NEW BRITAIN – As the youngest members ever to create an endowment fund with the Community Foundation of Greater New Britain, the New Britain Youth Council is losing no time to give back to the city they love.
As one of the youth leaders who spearheaded the process, Analise Jones, 12, said creating the fund was important to her because she hopes to advance change for her peers.
“It’s exciting to be a part of the process to create this fund,” she said.
The endowment fund, aptly titled as “New Britain Youth Leads” was created through the collaboration of the eight-member youth council and the foundation in over a handful of weeks. It was one of the fastest turnarounds the foundation ever experienced and Foundation President David Obedzinski said he was impressed with the vision the students have.
“We’re so proud of them to be a part of the foundation’s family because not only are they fulfilling our mission of encouraging philanthropy, this is also their legacy of wanting to make a difference in their community,” he said. “We’ve never had a group like this and it’s so cool that they’re investing in what they believe in.”
Established in 1941, the Community Foundation of Greater New Britain works to inspire philanthropic work in its four-town service areas, including Berlin, New Britain, Plainville and Southington.
The New Britain Youth Council was formed in January 2020 under the umbrella of NB Recovers, which includes city initiatives for substance use prevention and youth prevention. The youth council involves members from across the city’s middle schools and high school for each school to have at least one representative.
During a youth council meeting Monday night, the council and the foundation made it official by finalizing the endowment fund paperwork through a “signing ceremony.” The New Britain Youth Leads fund will be used solely in the field of youth pro-social activities in New Britain and the board of directors, also youth council members, will make grants from the fund in that field.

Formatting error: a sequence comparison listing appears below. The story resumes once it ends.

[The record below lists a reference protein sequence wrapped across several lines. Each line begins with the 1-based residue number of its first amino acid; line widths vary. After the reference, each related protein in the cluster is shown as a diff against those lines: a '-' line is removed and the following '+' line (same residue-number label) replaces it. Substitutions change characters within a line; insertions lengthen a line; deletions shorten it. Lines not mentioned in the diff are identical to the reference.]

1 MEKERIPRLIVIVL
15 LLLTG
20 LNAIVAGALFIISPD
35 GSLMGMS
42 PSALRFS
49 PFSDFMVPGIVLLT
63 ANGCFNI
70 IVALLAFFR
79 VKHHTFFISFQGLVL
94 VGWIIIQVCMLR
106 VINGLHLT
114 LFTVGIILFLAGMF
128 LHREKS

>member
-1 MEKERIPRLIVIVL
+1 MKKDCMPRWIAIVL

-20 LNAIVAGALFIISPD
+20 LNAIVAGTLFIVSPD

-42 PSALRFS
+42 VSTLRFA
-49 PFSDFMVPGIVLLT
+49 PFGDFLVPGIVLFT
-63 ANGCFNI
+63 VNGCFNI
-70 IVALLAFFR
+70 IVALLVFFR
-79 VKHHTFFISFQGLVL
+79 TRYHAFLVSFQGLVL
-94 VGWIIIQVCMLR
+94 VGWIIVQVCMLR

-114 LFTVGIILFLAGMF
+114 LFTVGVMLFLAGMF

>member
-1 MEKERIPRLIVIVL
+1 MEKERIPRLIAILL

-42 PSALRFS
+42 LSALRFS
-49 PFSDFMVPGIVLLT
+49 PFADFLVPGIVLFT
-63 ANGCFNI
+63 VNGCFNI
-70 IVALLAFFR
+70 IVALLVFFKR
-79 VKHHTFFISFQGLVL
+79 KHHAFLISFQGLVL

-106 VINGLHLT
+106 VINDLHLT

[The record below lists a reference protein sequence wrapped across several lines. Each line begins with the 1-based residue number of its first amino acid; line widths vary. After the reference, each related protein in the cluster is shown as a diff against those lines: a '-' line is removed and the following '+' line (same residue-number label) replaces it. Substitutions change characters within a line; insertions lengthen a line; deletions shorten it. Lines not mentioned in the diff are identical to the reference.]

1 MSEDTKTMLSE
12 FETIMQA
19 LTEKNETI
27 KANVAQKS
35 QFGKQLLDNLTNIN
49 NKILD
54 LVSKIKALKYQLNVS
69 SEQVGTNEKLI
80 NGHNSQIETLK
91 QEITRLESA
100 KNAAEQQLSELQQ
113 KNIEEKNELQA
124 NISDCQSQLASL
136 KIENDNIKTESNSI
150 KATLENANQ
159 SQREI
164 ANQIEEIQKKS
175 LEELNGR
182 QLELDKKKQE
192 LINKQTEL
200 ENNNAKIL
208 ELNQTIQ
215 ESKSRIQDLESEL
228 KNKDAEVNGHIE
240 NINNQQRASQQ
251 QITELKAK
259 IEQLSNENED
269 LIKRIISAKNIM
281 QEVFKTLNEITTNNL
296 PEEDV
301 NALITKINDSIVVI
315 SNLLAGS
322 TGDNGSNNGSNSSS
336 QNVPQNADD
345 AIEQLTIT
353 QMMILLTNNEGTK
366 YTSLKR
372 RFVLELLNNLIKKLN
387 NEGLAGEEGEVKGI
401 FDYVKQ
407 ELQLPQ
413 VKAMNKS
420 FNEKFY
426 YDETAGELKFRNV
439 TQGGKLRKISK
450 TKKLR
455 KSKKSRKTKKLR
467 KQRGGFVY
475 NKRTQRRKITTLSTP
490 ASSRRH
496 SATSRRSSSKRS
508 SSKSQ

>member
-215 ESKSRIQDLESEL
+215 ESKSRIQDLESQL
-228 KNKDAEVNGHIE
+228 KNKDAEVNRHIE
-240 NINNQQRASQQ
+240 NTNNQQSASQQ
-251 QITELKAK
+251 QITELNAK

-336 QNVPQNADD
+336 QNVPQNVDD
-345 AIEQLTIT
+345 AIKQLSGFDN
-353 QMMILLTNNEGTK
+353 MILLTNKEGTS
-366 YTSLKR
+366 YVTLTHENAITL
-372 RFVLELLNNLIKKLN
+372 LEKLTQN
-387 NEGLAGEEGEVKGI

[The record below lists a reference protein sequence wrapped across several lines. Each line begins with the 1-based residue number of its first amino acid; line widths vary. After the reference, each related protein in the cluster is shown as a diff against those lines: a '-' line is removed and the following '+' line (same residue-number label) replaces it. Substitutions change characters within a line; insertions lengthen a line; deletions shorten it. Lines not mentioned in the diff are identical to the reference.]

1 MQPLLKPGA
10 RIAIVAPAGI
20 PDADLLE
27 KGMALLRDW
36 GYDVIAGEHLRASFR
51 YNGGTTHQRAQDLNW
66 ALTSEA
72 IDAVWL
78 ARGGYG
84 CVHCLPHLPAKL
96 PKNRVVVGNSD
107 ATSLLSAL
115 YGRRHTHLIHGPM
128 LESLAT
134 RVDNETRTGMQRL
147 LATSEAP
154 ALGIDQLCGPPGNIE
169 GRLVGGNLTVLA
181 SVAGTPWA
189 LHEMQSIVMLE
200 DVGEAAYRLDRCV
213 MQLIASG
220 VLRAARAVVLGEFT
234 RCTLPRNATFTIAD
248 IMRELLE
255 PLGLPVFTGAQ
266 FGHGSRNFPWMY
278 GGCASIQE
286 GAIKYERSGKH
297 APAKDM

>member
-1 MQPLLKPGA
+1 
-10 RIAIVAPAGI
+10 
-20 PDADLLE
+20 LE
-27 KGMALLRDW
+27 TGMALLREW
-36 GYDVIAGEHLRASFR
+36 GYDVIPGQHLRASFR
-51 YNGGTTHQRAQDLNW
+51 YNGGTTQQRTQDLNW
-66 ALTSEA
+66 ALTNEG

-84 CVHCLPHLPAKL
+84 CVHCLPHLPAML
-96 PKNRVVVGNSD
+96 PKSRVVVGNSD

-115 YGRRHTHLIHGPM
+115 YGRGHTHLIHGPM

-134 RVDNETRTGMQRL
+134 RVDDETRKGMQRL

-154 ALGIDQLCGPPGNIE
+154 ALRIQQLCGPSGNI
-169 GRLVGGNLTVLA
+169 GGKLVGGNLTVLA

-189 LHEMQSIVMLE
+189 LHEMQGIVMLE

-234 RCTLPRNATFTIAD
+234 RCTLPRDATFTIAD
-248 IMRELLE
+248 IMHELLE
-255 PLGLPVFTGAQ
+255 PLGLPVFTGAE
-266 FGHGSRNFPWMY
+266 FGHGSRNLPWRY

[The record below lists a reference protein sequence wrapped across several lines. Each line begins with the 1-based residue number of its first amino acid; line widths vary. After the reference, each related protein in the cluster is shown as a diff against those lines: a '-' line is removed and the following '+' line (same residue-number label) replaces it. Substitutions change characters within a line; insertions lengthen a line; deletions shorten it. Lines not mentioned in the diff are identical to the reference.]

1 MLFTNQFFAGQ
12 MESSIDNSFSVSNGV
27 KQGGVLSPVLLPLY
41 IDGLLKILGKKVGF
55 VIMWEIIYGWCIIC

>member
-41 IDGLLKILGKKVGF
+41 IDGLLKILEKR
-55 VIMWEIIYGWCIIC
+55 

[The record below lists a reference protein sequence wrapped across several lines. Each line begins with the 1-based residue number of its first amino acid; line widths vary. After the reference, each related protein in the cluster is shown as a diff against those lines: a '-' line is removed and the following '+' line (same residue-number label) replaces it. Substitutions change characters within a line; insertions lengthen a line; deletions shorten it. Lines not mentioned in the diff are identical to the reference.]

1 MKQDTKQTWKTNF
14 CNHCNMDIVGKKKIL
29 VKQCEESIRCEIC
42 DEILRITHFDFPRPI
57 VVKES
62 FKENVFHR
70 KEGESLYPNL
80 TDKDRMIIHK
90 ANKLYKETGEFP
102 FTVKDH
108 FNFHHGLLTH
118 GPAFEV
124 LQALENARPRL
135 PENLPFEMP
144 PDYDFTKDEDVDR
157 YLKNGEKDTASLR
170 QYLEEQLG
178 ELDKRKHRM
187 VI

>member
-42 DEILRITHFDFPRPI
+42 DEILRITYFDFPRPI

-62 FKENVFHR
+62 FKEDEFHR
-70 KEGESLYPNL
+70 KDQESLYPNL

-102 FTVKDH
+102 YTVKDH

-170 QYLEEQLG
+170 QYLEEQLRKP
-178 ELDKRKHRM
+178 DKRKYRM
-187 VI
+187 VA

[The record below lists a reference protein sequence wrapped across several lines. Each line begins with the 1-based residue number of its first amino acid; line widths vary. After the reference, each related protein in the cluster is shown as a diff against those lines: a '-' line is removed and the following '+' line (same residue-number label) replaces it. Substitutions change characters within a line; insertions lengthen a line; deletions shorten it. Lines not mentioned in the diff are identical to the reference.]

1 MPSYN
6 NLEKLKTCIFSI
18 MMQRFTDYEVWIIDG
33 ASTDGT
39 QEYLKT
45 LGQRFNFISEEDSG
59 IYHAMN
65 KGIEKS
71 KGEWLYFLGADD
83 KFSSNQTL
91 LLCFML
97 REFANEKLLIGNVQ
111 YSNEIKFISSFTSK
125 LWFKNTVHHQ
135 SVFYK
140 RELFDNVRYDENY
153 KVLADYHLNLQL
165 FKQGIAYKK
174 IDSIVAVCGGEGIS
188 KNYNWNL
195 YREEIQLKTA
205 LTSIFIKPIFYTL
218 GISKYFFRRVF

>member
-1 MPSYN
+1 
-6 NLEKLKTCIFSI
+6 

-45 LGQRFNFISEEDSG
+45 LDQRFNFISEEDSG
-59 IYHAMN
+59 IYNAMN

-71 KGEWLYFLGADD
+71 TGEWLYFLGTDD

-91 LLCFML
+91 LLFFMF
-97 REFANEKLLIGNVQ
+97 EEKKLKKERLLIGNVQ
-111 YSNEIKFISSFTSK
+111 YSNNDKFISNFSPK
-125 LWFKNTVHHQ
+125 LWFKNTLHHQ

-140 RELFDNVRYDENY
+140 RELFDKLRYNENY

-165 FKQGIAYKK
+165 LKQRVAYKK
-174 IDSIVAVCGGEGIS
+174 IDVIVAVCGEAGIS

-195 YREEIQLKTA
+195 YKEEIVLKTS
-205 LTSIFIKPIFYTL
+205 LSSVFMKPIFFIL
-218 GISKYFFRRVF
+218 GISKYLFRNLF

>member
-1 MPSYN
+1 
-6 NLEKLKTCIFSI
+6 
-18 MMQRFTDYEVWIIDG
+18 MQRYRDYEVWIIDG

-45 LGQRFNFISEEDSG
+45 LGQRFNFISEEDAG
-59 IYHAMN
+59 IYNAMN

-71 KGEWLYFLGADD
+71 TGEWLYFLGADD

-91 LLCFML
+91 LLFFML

The fund was also kicked started with $550 that the students raised by selling concessions during the city’s Summer Concert Series.
Mallory Deprey, city director of Community Services Office said the students came up with the idea, started the process, and finished by signing their names on the dotted line through diligent work and ongoing discussions between the council and the Foundation.
“This has really been a process that the kids did themselves and it makes my heart melt that they are now a part of the city and the foundation’s history,” she said. “To be able to give them the feeling of being leaders, to give back, and to be a catalyst in their community has been an amazing experience.”
The foundation is also celebrating its 80th anniversary and Obedzinski said the New Britain Youth Leads fund is the first endowment fund they have established this year, giving it an extra layer of special meaning for the students.
For Omar McDew, youth advocate at New Britain Youth and Family Services, he said seeing the students taking initiative fills him with pride.
“I grew up in New Britain and went through the schools without having this kind of opportunity,” he said. “So it makes me so happy that they have this chance and see how they want to give back. They’re great kids with good hearts and I’m excited to see how the funds will be used in the future.”
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